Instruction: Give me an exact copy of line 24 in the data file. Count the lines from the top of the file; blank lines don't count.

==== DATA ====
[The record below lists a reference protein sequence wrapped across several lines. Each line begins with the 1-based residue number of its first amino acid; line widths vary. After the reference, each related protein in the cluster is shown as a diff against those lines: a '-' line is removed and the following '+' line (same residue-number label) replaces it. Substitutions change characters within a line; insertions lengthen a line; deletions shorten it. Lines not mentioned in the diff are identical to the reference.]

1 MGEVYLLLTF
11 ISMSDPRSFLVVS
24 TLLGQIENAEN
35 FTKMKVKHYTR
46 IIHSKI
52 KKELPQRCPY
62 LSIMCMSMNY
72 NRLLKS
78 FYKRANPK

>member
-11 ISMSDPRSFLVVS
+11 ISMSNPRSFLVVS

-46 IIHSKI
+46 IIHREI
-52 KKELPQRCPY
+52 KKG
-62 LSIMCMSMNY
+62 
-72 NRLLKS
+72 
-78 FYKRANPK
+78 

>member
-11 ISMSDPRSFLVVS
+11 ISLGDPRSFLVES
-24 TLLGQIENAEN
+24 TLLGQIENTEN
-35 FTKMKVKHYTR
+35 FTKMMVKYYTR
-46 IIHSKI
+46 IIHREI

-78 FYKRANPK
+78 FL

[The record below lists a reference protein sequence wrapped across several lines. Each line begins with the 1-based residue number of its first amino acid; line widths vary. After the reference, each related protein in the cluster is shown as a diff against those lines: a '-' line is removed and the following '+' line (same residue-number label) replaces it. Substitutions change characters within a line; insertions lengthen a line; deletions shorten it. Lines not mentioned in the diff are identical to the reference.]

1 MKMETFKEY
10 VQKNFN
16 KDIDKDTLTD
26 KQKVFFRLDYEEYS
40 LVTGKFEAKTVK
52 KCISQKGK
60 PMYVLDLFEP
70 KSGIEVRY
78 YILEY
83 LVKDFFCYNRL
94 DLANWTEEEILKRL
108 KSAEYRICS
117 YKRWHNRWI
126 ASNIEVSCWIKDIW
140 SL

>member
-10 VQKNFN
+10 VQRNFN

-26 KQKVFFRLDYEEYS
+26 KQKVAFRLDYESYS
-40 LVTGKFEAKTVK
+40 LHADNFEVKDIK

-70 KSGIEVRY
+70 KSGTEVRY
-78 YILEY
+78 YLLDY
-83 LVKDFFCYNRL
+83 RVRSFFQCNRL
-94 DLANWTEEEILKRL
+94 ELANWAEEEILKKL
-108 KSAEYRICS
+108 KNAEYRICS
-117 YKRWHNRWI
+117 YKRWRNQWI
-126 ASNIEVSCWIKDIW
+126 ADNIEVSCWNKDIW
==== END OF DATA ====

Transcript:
>member